So the bulldog was activated. On to the person who sold the car, back on to customer care and finally an agreement to tow the car to Brisbane and provide a hire car to get us back. So the thing that Mr Hang Up on Me Man said could not happen did. That people, is what customer care is and for this I am very grateful. My gratitude also goes to the agents who said the cleaners were not due until lunch time so ignore the 10am kick out time. 
There are far worse places to be stranded than Noosa but it's hard to enjoy it when you are being messed around and treated like shit. The car breaking down may have been an act of God but it is how men deal with it that makes the difference.

Monday, April 21, 2014

April 21. Day 111. Three's not a crowd




There is nothing that terrible about the terrible twos.
No defiant tantrum, no wilful disobedience, no dummy spit comes close to what a teenager can dish out. The more I see of it, the more I love my dog. But for all their hormonal unpredictability there are real payoffs in the teenager years. More independence, greater reliability, easy banter and intelligent conversation are definite plusses. You just need to be very aware of which version of the teenage creature you are dealing with at any given moment (and it can switch in a moment). Which left me with a big decision – should I take just one teenager on the Easter vacation or share the love and take three. I decided on the latter and my own son was joined by his cousin Scarlett and her boyfriend Alex. It was a flash of inspiration. I still got to enjoy the solitude of the dawn walk with dog along the beach because no self-respecting teenager sees that time of day unless they are still to go to bed. Then when they eventually stirred they were happy to join me for a swim or for the afternoon play with the dog as we ran along the beach. And at night we had a quorum for board games. Three is not a crowd. Three is a happy group of teenagers who enjoy each other’s company and are good fun to be with. I’d be delighted to do it again some time.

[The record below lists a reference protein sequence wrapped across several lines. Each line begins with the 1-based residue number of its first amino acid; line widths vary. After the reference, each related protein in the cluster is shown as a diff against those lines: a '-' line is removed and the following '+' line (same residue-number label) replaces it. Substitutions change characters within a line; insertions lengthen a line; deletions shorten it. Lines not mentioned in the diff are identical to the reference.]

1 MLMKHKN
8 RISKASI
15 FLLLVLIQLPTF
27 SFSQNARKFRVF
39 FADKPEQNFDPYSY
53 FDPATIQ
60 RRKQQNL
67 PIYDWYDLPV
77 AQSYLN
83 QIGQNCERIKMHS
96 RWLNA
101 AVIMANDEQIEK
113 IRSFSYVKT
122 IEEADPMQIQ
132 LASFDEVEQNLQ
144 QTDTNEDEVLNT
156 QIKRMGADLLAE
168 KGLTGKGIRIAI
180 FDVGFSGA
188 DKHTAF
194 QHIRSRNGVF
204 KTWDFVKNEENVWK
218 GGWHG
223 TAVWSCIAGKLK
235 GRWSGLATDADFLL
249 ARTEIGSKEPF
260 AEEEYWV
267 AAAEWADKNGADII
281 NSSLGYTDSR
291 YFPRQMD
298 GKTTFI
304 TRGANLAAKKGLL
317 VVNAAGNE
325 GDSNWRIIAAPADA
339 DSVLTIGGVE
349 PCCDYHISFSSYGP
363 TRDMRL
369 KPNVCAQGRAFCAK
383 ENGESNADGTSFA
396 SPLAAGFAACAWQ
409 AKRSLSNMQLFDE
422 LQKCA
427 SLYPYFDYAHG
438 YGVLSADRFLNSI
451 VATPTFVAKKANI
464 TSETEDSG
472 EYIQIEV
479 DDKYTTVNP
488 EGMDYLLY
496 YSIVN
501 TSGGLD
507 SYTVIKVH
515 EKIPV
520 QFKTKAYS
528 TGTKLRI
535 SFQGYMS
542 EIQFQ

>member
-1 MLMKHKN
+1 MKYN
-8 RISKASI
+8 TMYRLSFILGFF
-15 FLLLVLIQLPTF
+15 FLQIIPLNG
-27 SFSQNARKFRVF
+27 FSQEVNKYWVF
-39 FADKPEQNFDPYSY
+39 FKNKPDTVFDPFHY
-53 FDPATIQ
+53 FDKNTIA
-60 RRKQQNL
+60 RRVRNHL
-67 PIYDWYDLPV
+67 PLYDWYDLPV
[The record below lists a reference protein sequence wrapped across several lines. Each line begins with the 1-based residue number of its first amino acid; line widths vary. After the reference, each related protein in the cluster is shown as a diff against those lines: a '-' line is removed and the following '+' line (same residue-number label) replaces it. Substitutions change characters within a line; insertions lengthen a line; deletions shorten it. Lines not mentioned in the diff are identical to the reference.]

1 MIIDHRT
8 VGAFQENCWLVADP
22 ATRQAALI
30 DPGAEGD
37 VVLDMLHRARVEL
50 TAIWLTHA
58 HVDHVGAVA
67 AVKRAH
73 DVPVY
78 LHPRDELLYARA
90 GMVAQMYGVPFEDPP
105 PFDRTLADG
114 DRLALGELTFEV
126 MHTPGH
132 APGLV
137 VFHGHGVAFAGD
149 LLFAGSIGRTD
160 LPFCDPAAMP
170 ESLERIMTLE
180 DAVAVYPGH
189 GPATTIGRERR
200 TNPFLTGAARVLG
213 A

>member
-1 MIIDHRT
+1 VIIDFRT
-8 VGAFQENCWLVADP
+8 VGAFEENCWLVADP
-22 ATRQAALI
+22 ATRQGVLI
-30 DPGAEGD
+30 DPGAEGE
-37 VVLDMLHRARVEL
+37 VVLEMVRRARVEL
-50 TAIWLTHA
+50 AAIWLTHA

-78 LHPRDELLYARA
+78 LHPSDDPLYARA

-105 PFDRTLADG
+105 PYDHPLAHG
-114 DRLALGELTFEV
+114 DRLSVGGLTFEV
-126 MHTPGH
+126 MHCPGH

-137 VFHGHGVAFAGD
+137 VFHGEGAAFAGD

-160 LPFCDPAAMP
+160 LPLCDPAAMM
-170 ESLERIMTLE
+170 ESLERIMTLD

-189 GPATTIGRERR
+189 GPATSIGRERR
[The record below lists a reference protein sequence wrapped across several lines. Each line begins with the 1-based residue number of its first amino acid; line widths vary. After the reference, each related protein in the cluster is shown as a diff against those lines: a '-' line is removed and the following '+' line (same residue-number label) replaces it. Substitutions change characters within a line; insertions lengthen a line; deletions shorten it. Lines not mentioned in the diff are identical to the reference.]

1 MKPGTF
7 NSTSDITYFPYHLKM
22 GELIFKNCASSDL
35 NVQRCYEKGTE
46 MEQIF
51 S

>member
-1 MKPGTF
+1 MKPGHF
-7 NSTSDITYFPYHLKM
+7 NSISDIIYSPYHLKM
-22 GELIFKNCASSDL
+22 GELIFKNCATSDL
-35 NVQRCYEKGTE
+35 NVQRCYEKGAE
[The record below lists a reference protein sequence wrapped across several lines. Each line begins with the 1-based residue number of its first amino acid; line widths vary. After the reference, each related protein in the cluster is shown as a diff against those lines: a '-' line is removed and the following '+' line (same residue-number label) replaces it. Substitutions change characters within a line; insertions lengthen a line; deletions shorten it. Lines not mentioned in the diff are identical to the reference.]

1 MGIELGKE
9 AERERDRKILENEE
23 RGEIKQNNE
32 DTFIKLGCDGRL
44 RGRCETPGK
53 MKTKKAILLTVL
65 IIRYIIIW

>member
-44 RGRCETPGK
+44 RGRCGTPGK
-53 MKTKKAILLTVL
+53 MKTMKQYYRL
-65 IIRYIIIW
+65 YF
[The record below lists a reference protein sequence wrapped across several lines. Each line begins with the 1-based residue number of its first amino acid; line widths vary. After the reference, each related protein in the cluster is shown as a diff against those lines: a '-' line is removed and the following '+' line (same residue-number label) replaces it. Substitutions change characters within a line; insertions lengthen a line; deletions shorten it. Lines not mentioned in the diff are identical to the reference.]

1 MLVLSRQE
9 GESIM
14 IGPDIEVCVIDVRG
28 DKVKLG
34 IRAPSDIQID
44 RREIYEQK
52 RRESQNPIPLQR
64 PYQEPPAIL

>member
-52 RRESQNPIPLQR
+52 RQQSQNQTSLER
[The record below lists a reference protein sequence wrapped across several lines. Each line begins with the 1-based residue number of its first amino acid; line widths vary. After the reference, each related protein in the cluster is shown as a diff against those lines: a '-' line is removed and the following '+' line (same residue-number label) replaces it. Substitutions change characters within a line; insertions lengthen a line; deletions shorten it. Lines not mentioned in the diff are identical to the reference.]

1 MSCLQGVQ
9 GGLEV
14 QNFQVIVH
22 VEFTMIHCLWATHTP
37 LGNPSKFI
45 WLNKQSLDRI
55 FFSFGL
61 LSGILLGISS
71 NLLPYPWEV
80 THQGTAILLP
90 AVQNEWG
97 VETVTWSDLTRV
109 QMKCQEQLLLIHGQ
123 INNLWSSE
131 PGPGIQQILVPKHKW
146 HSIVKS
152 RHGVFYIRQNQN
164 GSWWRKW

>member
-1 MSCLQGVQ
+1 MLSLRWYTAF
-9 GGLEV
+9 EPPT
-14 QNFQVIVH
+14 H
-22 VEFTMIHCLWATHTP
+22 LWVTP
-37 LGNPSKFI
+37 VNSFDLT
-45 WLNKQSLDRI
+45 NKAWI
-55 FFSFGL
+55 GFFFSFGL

Sunday, April 20, 2014

April 20. Day 110. A race against time



The best thing about holidays is that you never have to be anywhere at a particular time - at least the type of holiday I now favour. Get up when you want. Nap when you want. Eat meals according to no particular schedule (and because it is Easter that includes chocolate for any and every meal if so desired). It is just as well there was no race against time today because quite frankly I would have been on the losing team. My pre breakfast stroll took an impressive four hours in no small part because my walking buddies (one human, one with four legs and fur) got lost. This is itself is no mean feat. We were just walking from one section of beach to another in search of the dog off leash areas. Pretty much everyone should be able to follow the Coast without having to follow stars or the movement of the sun or tides or anything else - but not us. And even when I resorted to the GPS on the phone I refused to believe that its directions were right (they were) further delaying the return. Now this sort of delay would normally see my stress levels reach boiling point because being late and lost is one of my least favourite combinations but not holiday mode Susan. Holiday mode Susan just enjoyed the sights, sounds and smells of the seaside and the walk with two buddies. Time and tide wait for no man but today breakfast did wait - and even after the four hour walk we arrived home just in time for breakfast with the stirring teenagers. That's something else that doesn't like to be raced.

Saturday, April 19, 2014